POLK, James Knox, president of the United States 1845-9, was born in Mecklenburgh county, N. C., Nov. 2, 1795, and died at Nashville, Tenn., June 15, 1849. He was graduated at the university of North Carolina in 1818, was admitted to the bar in 1820, and served as congressman (democrat) 1825-39. (See CONGRESS, SESSIONS OF.) He was governor of Tennessee 1839-43, and in 1844 was elected president. (See ELECTORAL VOTES, XV.) For the principal events of his administration see ANNEXATIONS, III.; WARS, V.; WILMOT PROVISO; FREE-SOIL PARTY; INTERNAL IMPROVEMENTS; TARIFF. His personal resemblance to Jackson, their general agreement in political feeling, and their neighborhood in birth, life and death, gave him the popular sobriquet of "young hickory."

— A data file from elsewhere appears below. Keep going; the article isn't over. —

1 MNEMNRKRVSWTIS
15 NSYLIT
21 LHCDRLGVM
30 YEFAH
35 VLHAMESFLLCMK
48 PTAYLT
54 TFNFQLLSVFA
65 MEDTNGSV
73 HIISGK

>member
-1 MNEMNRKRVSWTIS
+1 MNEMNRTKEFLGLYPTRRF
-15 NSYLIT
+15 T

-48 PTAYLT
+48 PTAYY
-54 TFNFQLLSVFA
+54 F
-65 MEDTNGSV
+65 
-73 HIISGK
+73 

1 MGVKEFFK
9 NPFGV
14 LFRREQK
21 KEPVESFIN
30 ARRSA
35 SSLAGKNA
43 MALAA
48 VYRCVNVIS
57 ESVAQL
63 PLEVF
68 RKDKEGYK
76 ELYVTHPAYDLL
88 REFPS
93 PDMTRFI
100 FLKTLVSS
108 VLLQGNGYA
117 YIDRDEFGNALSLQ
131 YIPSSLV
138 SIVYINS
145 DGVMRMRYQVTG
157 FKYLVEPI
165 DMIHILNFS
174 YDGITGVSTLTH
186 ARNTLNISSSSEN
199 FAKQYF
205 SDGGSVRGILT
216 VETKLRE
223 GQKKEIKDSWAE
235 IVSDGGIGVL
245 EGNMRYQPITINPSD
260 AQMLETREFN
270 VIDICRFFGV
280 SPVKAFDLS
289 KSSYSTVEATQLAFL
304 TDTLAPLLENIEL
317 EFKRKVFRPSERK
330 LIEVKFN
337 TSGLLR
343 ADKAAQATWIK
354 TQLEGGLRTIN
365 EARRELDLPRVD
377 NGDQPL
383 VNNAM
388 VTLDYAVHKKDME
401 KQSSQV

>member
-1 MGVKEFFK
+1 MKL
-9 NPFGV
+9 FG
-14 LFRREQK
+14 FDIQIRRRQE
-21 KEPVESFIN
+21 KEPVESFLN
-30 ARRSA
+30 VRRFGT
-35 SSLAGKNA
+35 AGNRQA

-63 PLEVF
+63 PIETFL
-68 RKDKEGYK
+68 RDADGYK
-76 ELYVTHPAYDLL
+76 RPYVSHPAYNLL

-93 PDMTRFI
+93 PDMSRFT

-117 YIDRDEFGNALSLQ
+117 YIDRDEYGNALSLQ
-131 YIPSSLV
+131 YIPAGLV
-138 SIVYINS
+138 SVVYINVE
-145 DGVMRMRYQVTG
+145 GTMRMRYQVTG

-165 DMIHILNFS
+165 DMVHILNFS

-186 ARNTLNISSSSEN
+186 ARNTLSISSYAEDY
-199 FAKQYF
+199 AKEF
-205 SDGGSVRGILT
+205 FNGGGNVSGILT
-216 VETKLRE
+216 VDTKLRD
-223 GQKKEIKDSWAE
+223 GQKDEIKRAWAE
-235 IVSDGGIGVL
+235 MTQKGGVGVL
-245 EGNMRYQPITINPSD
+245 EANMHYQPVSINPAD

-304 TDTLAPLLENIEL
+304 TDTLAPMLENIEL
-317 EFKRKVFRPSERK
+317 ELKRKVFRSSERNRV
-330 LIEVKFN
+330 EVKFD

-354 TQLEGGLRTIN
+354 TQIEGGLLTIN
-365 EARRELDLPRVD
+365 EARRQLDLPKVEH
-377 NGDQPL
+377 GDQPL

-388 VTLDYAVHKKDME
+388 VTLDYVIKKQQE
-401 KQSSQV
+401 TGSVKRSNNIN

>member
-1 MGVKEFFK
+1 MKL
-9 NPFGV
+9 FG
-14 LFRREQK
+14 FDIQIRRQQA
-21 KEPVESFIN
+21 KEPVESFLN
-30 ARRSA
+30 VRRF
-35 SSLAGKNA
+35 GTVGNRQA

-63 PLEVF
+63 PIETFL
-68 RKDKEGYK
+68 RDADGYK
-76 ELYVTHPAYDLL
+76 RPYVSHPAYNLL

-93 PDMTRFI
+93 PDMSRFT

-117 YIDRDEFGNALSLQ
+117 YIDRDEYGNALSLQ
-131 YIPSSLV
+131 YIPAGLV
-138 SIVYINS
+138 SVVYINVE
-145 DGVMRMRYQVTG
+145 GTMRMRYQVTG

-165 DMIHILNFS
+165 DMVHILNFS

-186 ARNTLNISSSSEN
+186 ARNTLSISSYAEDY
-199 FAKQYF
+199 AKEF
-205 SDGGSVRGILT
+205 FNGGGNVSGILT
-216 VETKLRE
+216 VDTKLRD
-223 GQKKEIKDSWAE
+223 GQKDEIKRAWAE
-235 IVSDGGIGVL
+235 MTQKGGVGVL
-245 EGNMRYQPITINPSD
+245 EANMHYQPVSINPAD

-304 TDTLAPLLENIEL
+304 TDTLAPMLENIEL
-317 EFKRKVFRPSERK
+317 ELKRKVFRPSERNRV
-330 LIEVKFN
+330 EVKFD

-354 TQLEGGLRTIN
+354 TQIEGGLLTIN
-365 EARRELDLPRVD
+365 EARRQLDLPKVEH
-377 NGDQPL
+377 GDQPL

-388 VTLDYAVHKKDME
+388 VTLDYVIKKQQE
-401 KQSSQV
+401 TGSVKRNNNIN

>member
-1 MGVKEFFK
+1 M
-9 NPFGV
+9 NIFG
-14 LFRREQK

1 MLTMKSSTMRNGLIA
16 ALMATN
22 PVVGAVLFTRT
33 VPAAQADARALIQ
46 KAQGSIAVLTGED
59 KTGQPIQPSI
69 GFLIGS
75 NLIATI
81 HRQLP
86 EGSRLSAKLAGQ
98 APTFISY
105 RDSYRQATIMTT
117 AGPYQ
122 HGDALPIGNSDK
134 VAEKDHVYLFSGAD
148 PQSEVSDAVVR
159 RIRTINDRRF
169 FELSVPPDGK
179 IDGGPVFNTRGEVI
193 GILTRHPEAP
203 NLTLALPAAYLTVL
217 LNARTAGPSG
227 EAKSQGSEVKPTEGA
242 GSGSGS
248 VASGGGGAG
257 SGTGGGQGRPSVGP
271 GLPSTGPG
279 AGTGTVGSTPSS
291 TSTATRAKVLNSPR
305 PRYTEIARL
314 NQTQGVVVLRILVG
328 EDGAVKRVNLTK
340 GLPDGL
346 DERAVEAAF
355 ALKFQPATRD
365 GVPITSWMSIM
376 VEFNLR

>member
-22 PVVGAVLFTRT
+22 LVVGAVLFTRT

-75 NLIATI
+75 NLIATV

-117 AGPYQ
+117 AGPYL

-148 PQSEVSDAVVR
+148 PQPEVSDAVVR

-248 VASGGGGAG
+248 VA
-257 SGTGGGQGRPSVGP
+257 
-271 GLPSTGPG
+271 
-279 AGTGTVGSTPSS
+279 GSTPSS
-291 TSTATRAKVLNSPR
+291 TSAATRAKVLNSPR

—See Hickman's Life of Polk (1844); Chase's Administration of Polk (1850); Jenkins' Administration of Polk (1851); 3 Statesman's Manual, 1537; 3 Woodbury's Works; 2 Benton's Thirty Years' View, 737.